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Toowong House

As human beings, we have psychological predispositions towards those aspects of life that we are accustomed; this effect is sometimes called ‘The Familiarity Principle.’ 

However, when these tendencies are challenged, we open ourselves up to new normals.

Consider this, most of our significant memories, those that are wedged in our brains, happen too us, i.e., we stumbled across them, we didn’t necessarily plan them.

Let me give you an example: I grew up in the NSW town of Cooranbong. Cooranbong was and is, famous for being home to the Sanitarium Health Food Company.

During my primary and high school years, I would often smell freshly cooked Weet-Bix wafting over the family house as the breeze took it northward.

Years later, when I would travel from Queensland to visit mum, dad, and Andrew, the smell of Weet-bix would bring with it strong and deep-seated familiarities of my childhood.

All of us are sensory individuals by nature. Our conscious and subconscious memories can be triggered when we are subjected to embedded influences.

As it relates to housing, here in Queensland, we identify with the character homes of the suburbs due to their familiar forms and quintessential detailing. i.e., bull-nose verandas and sleepouts, weatherboard exteriors and tin roofs, etc.

Suburban Brisbane is littered with them. They are monuments to the past, reminding us of simpler times via their predictable spatial and aesthetic appeal.

When our clients take steps toward building something more personalised, there are often decisions that have to be made about how far to push the familiar. Their concerns are driven directly from their experience i.e., what they've lived in before.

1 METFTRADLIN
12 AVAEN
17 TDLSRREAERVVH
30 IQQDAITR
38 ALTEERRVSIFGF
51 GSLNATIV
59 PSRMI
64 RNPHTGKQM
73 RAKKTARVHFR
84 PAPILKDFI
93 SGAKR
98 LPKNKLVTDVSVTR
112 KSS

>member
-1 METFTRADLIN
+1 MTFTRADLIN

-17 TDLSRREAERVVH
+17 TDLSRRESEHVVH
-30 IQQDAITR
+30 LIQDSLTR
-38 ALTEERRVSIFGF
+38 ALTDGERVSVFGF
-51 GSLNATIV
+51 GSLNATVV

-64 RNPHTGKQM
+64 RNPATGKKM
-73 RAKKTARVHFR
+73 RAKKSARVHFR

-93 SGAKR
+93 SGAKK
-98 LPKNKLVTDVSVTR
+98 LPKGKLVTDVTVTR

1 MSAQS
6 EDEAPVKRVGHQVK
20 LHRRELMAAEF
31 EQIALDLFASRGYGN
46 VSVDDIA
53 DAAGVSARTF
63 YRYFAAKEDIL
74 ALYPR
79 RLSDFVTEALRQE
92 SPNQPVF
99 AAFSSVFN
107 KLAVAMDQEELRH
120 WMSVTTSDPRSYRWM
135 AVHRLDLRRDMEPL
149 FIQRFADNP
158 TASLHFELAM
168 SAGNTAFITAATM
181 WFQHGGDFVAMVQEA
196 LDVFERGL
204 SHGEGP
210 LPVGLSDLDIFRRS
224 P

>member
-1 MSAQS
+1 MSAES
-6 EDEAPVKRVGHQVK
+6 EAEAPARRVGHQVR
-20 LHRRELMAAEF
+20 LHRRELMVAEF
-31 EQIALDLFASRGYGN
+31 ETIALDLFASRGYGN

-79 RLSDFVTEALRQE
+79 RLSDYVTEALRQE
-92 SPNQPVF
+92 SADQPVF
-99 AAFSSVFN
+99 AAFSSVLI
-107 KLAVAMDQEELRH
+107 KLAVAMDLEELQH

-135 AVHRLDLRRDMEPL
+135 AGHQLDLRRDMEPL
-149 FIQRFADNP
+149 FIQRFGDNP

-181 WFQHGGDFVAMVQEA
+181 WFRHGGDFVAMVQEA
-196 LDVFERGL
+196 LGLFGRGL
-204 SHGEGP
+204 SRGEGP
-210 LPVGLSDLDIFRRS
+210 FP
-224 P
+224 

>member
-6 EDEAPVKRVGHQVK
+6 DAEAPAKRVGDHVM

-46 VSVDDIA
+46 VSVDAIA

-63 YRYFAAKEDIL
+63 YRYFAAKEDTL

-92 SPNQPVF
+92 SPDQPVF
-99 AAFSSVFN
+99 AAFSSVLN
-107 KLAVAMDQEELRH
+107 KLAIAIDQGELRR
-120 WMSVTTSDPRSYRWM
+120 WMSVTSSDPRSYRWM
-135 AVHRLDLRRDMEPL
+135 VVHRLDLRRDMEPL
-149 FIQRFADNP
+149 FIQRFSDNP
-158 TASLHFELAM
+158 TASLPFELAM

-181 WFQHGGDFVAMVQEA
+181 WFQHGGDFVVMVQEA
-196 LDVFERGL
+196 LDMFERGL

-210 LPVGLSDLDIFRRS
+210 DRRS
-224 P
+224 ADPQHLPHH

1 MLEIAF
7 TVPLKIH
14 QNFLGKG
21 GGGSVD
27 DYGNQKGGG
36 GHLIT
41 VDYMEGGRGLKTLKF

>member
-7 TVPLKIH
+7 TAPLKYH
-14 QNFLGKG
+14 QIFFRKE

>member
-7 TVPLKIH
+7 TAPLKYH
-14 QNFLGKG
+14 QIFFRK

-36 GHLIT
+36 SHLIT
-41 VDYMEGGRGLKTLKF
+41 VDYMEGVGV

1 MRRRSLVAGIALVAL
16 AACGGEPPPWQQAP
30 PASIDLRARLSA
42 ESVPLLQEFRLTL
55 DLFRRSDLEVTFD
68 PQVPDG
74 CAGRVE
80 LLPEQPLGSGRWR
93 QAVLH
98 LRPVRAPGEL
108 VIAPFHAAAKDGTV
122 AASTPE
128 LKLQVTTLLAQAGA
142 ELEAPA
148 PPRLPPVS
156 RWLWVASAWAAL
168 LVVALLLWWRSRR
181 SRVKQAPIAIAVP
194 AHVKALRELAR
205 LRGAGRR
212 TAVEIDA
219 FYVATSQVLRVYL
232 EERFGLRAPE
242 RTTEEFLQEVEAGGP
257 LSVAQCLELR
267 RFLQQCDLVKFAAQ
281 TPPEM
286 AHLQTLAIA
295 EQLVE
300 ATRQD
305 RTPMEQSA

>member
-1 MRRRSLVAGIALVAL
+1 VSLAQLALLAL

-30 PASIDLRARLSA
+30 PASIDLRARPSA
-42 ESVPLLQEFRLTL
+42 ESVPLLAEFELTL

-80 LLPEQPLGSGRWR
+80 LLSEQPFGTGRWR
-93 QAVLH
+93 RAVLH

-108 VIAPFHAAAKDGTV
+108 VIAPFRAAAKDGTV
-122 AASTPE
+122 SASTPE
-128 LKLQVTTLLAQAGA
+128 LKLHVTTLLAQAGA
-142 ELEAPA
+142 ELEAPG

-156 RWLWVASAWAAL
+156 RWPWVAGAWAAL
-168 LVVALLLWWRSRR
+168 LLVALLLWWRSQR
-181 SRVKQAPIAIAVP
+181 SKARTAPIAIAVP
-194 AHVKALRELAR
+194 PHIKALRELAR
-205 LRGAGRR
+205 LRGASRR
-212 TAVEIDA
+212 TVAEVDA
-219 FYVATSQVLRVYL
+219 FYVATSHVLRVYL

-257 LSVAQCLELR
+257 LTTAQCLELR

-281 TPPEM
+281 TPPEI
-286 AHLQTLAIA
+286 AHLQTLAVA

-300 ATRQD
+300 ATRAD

Yet, something amazing occurs when there is a letting go of preconceived ideas of what is appropriate. It makes way for new normals.

Timothy Hill once said, ‘Our job as designers is not to give people what they think they want. It is to give them something they can fall in love with.’

Sean Godsell also stated, ‘Great architecture is about journey, discovery, and reward.’

Both these statements present ideas that make way for mental and physical newness through an encounter with the unanticipated.

In our Toowong house, we are attempting to draw on the comforts associated with familiar exterior forms, while at the same time, offer the occupants a delightful experience of discovery through an encounter with an eccentric and surprising interior.

By juxtaposing these two elements, we allow for the unearthing of possibility. We participate with space in new and personal ways.

Our floor plan divides space into three unique encounters. The first is through a compressed entry that only gives glimpses of what is to come. With ply clad bedroom boxes to the right, and black dividing walls to the left, we force a corridor-like view down the central spine of the home, a view that is rich in detail and texture. One engages with landscape, timber, void, and filtered light.

Beyond this is an open plan kitchen, dining, and living space. When in this area, a 360-degree perspective reveals a more linear engagement with the ply clad bedrooms and their associated planter boxes. There is also a view to the deck and the northern wall where art hangs between traditional casement windows. All the planter boxes are in full view. These are trafficable via small ladders and offer a close engagement with landscape.

The bedrooms to the right of the plan are staggered down toward the ground floor level. There are two reasons for this. 1. Their positioning promotes soundproofing and privacy from the public areas. 2. Their staggering allows space for the planter boxes above.

The third element in the journey relates to an outdoor deck. This space is an extension of the open-plan internal area. The deck is elevated and highly detailed; a timber canopy in the treetops.

When we open ourselves up to the potentials of the unexpected, we allow for an engagement with space that is highly interpretive. It resets our understanding of what is appropriate and defines lasting memories we did not anticipate, these inform our future.

 

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